Austin Rincker, a soybean producer in central Illinois and at-large director for the Illinois Soybean Association, said he's "fairly optimistic" that U.S. agriculture won't be impacted if there's a trade spat with China and points to the soybean deal signed last month as another encouraging sign.
"The deal that was put together is the second-largest deal for importing U.S. soybeans into China," Rincker said. "We really preach free trade and hopefully keep all those avenues open."
About 60 percent of the soybeans grown by American farmers are exported, with China by far the largest customer. China is the world's fourth-largest producer of soybeans but its need for soybeans is so great it imports from the U.S. and South America, including Brazil, Argentina, Paraguay and Uruguay.
Miller, the Nebraska soybean grower, said South America is a competitor of American soybeans but adds "the U.S. cannot produce enough soy to meet the needs for the world. It takes world production to meet demand for soy protein."
That said, China could still retaliate against American soybean producers by encouraging its importers to purchase from other places such as South America. Similarly, Mexico is a major importer of U.S. soybeans and reportedly has been looking to buy more corn and soybean from South America so supplies could run short.
"If China were to increase the import tax from the United States [on soybeans], then initially we're going to see all the business shift to South America until they run out of beans," said Terry Reilly, a senior commodity analyst at Futures International in Chicago. "It's going to be a nail-biting experience."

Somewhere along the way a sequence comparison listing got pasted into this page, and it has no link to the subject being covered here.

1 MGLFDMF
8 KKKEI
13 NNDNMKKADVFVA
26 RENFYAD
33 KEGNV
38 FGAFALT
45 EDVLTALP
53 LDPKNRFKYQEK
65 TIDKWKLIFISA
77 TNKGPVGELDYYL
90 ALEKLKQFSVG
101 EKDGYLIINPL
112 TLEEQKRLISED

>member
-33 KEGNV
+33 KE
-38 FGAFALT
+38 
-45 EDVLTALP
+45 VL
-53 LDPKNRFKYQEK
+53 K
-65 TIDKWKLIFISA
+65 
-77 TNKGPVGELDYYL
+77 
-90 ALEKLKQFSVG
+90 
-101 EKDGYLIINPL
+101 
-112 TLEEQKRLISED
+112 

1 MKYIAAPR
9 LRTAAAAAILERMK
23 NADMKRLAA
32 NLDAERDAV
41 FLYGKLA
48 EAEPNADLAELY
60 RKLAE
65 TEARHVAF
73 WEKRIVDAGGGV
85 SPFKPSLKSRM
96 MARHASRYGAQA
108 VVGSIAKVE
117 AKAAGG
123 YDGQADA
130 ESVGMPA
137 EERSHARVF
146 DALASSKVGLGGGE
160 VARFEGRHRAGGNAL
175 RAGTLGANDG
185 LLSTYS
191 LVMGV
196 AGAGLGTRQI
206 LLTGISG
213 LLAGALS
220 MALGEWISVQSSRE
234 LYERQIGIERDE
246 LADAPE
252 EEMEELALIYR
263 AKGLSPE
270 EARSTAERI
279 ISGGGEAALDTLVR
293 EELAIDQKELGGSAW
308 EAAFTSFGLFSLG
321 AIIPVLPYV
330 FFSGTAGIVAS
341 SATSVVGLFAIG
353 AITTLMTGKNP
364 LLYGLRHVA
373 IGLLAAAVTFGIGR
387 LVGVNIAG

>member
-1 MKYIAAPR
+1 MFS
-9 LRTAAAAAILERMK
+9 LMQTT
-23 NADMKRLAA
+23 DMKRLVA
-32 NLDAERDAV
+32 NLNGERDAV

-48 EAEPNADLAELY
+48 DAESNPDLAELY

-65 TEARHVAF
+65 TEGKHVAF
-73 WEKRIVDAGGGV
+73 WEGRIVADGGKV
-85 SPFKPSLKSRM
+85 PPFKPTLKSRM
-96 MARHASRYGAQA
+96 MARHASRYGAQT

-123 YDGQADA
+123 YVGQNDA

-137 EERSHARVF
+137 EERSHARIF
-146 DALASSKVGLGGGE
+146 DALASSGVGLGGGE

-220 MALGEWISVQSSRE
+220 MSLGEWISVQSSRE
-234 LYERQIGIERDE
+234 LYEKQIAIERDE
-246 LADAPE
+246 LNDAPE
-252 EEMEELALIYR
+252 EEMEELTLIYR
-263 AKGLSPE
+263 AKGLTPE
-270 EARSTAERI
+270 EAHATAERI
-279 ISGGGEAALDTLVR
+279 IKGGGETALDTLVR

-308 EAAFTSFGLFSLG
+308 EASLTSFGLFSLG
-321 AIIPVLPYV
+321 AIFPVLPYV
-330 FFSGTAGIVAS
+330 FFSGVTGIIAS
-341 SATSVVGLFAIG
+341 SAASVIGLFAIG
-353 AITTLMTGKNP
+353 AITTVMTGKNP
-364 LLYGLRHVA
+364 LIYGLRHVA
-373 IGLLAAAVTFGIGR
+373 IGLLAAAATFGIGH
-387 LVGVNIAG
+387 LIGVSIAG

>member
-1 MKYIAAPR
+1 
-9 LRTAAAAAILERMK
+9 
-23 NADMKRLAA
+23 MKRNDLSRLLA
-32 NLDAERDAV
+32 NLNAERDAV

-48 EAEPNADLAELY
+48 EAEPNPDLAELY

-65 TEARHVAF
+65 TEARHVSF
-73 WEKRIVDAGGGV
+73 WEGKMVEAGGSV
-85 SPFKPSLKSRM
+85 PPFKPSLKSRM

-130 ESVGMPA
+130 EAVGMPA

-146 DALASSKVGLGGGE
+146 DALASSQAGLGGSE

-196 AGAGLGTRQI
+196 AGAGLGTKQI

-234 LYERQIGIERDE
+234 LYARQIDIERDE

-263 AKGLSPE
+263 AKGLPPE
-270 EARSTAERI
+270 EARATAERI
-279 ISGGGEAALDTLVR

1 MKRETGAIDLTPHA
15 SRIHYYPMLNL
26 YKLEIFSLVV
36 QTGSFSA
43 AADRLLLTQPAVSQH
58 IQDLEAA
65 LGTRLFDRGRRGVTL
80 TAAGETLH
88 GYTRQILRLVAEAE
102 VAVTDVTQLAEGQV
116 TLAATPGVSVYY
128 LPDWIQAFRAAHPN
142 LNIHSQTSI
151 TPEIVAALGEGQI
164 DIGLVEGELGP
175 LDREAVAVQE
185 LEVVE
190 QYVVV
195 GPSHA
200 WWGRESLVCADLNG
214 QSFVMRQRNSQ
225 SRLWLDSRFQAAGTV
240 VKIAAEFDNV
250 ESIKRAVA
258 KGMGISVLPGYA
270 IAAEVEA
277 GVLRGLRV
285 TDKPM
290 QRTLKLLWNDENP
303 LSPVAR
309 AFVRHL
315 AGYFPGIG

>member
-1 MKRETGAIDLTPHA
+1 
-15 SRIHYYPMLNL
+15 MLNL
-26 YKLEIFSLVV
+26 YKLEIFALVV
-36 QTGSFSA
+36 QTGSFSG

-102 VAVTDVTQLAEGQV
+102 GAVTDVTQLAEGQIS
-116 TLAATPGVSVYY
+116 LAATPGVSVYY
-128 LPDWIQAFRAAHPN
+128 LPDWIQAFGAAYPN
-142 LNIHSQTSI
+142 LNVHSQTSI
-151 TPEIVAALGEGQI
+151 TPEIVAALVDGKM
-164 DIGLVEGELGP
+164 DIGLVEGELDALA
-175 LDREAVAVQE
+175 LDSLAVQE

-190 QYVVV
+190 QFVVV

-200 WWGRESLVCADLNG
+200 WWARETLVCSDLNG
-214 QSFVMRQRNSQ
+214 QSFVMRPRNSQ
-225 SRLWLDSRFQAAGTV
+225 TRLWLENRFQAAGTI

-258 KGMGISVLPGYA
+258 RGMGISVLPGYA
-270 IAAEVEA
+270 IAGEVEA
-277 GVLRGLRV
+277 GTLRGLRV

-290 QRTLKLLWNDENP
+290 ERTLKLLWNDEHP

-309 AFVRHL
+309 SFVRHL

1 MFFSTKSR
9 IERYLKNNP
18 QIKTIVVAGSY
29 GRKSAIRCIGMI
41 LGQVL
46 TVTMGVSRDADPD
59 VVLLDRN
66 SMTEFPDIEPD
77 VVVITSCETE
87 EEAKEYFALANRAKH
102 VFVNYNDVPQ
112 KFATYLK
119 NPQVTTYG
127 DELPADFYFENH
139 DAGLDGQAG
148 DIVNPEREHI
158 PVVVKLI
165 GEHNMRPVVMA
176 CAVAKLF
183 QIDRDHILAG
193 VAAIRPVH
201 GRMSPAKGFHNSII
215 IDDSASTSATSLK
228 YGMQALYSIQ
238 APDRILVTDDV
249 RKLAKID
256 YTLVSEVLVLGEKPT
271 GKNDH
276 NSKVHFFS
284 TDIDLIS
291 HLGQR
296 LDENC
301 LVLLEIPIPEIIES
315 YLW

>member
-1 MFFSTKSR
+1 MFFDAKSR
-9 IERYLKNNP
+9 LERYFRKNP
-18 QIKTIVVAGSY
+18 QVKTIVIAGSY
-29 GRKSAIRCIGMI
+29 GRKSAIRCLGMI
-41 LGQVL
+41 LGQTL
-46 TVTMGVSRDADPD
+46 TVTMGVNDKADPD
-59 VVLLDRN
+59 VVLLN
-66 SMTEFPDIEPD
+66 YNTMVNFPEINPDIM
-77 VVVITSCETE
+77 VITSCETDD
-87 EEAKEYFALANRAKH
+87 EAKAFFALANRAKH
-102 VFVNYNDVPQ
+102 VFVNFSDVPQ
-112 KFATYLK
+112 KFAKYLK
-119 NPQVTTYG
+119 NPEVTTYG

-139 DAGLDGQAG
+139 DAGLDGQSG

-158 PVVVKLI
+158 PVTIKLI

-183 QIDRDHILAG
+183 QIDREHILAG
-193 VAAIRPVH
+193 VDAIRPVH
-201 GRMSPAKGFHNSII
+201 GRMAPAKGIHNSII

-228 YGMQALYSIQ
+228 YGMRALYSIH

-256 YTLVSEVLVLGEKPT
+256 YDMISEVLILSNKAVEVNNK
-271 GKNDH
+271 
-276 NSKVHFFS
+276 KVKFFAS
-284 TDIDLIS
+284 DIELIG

Still, he believes an increased levy would hurt Chinese soybean companies in the end since "their crush margins are already very thin. So it's kind of a catch-22 for China because they depend on so much soybeans from South America and the United States."
Currently, China levies a value-added tax, or VAT, of 11 percent on imported soybeans, although prior to July 1 the amount was actually 13 percent. Beijing cut the rate to spur growth and also to help soybean processors since they have faced lousy profit margins for several years.
Anticipating the cut in the VAT, China recently saw ships with soybean cargos begin to stack up as importers waited for the lower tax rate to go into effect. Reilly expects the "congestion of beans" waiting to get unloaded after July 1 is a sign of just how sensitive the Chinese importers are to swings in the tax.
However, if China retaliates with a major increase in the VAT tax for U.S. soybeans, Reilly estimates it could pressure soybean prices, possibly to the lowest levels in a decade.
Yet even if China does encourage more soybean buying from South America, there could be a silver lining over the long term for U.S. growers.
"You don't want to lose a customer that you've invested so much time and effort in," said Miller, the Nebraska soybean farmer. "It's hard to get a customer back once you lose a customer. But it would open up new markets for us. We would be able to pick up market share in those regions that would no longer be supplied by South America."